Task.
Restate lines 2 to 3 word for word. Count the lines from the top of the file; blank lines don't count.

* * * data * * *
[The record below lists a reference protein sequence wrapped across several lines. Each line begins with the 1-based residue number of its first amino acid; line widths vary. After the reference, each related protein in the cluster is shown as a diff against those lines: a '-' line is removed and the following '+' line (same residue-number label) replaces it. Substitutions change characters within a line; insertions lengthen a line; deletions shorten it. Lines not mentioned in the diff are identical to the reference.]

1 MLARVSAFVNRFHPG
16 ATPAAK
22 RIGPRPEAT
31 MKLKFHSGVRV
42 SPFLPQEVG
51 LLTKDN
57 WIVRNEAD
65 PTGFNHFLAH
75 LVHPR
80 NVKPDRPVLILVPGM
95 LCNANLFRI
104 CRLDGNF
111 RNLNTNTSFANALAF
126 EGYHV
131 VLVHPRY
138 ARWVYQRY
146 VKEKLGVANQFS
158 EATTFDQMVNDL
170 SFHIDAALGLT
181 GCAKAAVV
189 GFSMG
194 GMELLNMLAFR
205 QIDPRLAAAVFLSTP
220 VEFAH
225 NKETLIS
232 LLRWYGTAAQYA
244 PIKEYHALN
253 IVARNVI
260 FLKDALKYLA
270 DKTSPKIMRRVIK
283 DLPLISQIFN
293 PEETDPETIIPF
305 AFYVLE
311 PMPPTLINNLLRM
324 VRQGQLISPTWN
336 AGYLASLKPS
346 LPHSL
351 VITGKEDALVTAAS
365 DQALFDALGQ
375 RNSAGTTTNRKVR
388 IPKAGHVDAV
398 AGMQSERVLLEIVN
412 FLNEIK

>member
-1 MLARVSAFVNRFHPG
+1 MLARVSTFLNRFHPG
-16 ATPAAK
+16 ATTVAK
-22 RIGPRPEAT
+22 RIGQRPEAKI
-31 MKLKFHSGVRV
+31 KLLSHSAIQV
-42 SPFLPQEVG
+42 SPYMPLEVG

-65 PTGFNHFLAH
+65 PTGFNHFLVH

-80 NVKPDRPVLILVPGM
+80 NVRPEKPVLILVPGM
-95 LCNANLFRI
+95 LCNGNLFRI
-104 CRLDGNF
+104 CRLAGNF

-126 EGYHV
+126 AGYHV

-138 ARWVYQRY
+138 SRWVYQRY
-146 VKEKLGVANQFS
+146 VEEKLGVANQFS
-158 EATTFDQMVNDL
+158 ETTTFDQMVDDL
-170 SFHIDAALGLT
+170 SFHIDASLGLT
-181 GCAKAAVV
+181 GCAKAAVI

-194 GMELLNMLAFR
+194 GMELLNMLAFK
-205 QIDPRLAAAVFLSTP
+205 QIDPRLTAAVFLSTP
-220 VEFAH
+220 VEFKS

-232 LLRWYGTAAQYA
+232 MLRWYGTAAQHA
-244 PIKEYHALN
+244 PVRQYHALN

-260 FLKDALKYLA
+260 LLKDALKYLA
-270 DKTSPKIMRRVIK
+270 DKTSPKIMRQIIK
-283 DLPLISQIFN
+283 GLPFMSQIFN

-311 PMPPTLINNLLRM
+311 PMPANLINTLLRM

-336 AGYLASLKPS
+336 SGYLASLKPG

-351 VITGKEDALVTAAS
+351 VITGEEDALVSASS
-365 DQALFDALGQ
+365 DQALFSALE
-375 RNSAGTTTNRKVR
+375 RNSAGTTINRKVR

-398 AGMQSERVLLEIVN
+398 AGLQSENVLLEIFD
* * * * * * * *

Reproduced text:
1 MLARVSAFVNRFHPG
16 ATPAAK